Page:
12.14.16 Holidaze (& a Giveaway)
Have you been sucked into the December vortex? Standing in long lines, eating too much sugar and feeling like a loser because you can't afford to buy all the presents are some indications that the holidays are getting the better of you. Resist! I say. Go simple. Stay true. Be calm. It's a challenge, I know. Just the other day, as I sat wrapping gifts, I was overcome with sadness. Both my parents are gone, what little family I have lives on the West Coast and most of my friends are far away. I never had children. I live in a tiny cottage and my home doesn't overflow with several generations. My life suddenly seemed very thin to me and, I confess, I felt a little sorry for myself. And I start every day with a gratitude practice in which I carefully review all my many blessings! What is it about this time of year that preys on our vulnerabilities? I didn't really snap out of it until my husband came home and took me in his arms and talked me through the realities: I am healthy. I am safe. I am lucky. I am loved. There is no way to happiness. Happiness is the way.
Onward & upward! I'd like to share a few of my holiday highlights with you. In that top photo is, of course, evidence of the annual caramel-making tradition. This year I am not doing a huge mailing of them. I decided I would just give them away to people I actually encountered in the flesh. The exception, of course, is you. I have a few bags for lucky readers in far-flung corners. To be eligible for my random drawing for golden-cardamom and chocolate-chile sea salt caramels, leave a comment at the bottom of this post by Sunday, 12/18, telling me about your favorite holiday tradition.
This picture, above, is from my visit to Blackcreek Mercantile. I was headed to Kingston, NY, for an appointment with my homeopath and happened to read that they'd opened a new retail space. Their wooden kitchen utensils and furniture are beautifully made. I especially love the ones that are stained black. They also carry work by local artisans, including some stunning handblown glasses by Ernesto Echeverria. When in Kingston, make sure to check out Hops Petunia and Clove & Creek. Both shops carry charming assortments of locally made (or locally relevant) goods.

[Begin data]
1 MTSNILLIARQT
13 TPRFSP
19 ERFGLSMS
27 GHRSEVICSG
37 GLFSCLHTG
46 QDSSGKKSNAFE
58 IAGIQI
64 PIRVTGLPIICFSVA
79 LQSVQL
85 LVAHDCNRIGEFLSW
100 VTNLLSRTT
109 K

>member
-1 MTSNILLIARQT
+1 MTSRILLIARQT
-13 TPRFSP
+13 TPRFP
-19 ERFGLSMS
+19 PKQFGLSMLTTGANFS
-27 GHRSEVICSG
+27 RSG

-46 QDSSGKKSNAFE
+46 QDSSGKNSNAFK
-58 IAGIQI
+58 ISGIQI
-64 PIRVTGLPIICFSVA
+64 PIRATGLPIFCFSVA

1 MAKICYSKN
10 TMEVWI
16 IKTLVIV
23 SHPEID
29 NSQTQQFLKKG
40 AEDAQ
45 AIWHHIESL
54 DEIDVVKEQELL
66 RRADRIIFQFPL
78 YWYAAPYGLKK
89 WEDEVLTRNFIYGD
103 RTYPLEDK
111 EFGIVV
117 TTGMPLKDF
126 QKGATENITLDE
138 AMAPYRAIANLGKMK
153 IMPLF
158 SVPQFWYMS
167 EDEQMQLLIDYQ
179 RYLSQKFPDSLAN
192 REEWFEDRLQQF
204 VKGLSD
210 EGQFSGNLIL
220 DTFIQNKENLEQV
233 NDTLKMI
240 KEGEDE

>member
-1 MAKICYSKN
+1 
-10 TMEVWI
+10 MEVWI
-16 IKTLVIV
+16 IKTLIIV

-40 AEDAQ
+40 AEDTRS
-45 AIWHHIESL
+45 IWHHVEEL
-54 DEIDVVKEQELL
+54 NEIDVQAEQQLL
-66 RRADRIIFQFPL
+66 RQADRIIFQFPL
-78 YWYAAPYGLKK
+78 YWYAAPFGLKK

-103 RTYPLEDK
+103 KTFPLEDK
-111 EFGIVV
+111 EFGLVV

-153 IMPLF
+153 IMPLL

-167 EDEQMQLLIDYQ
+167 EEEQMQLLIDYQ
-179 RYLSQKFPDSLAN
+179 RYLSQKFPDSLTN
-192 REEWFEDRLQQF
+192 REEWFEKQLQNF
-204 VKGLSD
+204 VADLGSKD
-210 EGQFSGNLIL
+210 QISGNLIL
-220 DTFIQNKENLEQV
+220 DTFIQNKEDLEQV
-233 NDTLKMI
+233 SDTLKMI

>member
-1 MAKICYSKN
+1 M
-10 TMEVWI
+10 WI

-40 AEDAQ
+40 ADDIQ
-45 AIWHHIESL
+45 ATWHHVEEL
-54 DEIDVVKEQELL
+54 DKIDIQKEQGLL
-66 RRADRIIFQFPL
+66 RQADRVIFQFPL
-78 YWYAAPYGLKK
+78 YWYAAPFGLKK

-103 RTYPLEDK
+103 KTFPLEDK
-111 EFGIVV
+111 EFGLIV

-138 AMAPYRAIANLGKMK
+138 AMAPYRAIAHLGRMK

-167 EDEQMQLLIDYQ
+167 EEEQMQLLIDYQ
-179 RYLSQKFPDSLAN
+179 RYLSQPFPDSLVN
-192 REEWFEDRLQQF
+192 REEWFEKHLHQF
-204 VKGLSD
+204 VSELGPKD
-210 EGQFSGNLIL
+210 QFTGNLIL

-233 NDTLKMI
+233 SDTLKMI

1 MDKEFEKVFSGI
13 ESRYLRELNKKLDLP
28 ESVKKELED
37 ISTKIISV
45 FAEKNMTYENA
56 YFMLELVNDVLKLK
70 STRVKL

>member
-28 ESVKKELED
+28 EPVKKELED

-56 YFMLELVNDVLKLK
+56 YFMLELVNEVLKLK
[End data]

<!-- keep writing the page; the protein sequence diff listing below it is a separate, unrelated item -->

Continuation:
Just before Thanksgiving, a gorgeous grouse showed up in our yard! G and I were putting the garden to bed and this feathered friend started hanging around. He wasn't at all shy, unlike most wild birds, and we now suspect that he was raised in captivity and released on the grounds of a nearby hunting club for game season. Whatever his provenance, he is safe with us now. We have named him Larry David and provide him with a steady diet of cracked corn. He seems to get along just fine with the jays, doves, woodpeckers, cardinals and chickadees that are all regular guests at our winter feeder. (There is some interesting symbolism associated with the grouse.)
Gingerbread is a holiday favorite of mine. I start to crave it by October and usually bake it at least twice during the cold weather. I like this recipe because it turns out great no matter what I do to it. Once I forgot to add the egg and it was still divine. This year I made it using blackstrap molasses (rather than unsulphured) and it was better than ever. The crackly lemon glaze is essential.
Speaking of lemons, I am so excited about my annual delivery of organic Meyer lemons from Lemon Ladies Orchard in California. They are grown by the amazing Karen Morss and each one of her trees is named for a woman who helped her achieve her goals and dreams. She always includes a surprise or two in my box—see the green makrut limes and the California bay leaves? I'm all set to make preserved lemons.
Of course a delicious cocktail is required to toast our many blessings. I like this one, The Red Sea, because it makes good use of the season's vibrant fruit: blood orange, pomegranate and kumquat. (And my friend Nini spoiled me with the most stunning tin of fragrant Persian saffron, which I will use to make the infused vodka.)
My husband took this portrait of me last week and I think it really captures the joy at the center of our connection. When I told him that I knew everything would be OK because I always had him, he smiled gently and said, "Even more importantly, you have you." Handsome, kind and wise! I really am blessed.
But enough philosophizing—there are caramels to eat! Actually, I scarfed down so many of the chocolate ones the day I made them that I got heart palpitations and felt nauseous. (The upside is that I simply can't eat any more.) Let that be a lesson to you when you get yours! Now, leave me a comment so you can get back to cultivating inner peace. xo